Oolong tea grading.

Owes its flavors to oxidation levels between green & black tea.

Jan 8th, '16, 00:24
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Oolong tea grading.

by Chargerucd » Jan 8th, '16, 00:24

I have read in some websites about some teas being "competition grade" or "supreme grade" or "top grade" or nonpareil.
So I was wondering if anybody can tell me the differences of these grades. Maybe in orders of quality, or in rarity.
Just so that I can tell when looking around on the web.


Jan 8th, '16, 02:12
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Re: Oolong tea grading.

by .m. » Jan 8th, '16, 02:12

Those are just claims and labels by the producer or the vendor. The tea itself may or may not be good quality. In terms of comparison, they might make sense only if you look at different teas from the same producer.
If a "competition grade" tea had actually won a competition they would probably tell you about it.

Jan 8th, '16, 10:12
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Re: Oolong tea grading.

by ethan » Jan 8th, '16, 10:12

+1 to comments of .m.

I'll add that even competition-winning teas don't please everyone. Also, the custom of using boiling water for judging makes me suspect results. A particular oolong may be the best w/ overly hot water though it might lose to many other oolongs if prepared at a lower (& for me, proper) temperature.

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Jan 8th, '16, 11:13
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Re: Oolong tea grading.

by Evan Draper » Jan 8th, '16, 11:13

One caveat, and I hate to do this: these classifiers are SOMETIMES English translations of obscure but "objective" Chinese classification systems, but we are operating with multiple layers of uncertainty here. This is probably not useful information for most people, but something one might start to see with a lot more tastings under their belt. I will forego any tea examples, and instead use the analogy that maple syrup is graded based on its transparency, and you may yet prefer a lower grade on your particular stack of pancakes.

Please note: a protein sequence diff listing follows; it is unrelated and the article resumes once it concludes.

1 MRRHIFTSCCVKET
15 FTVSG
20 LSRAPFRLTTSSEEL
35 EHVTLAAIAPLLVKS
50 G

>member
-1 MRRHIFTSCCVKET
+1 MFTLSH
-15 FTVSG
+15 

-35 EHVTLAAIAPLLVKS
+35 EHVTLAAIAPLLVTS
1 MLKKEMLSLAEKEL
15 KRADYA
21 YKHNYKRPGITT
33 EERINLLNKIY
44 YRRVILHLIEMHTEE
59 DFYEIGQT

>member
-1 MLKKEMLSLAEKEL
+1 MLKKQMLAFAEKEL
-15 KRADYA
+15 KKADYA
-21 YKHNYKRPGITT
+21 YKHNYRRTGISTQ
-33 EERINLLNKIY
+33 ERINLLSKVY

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Jan 8th, '16, 12:01
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Re: Oolong tea grading.

by Frisbeehead » Jan 8th, '16, 12:01

.m. is right,the classification differs from vendor to vendor, and is a sort of proprietary grading system.

However I have heard that "competition grade" oolongs, for example, have had the stems removed from them. That is one consistency I've seen among different vendors.

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Jan 8th, '16, 12:10
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Re: Oolong tea grading.

by pedant » Jan 8th, '16, 12:10

it depends on the context.
as others have said, if there were a real competition, the vendor would probably be talking about it.

most tea 'grading' terms are just all-but-meaningless marketing hype with no objective, universal meaning.

Jan 12th, '16, 03:29
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Re: Oolong tea grading.

by Bok » Jan 12th, '16, 03:29

In Taiwan, competition grade means normally a more oxidized tea.

In Taiwan the grade is in relation to the prize.
Normally you say in what price range you want to buy a certain kind of tea:
For example, I want Lishan tea for 1000NT/jing or 1200 or 1500 etc.

Supreme and top grade just sounds like marketing bullshit to me…

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Jan 12th, '16, 14:29
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Re: Oolong tea grading.

by debunix » Jan 12th, '16, 14:29

I pay attention to the grades within a single vendor's offerings as meaning, 'our good/better/best'; if you've shopped from the vendor before, and their grades are consistent quality year to year, it is helpful to pay attention. But I do not expect any consistency from vendor to vendor.

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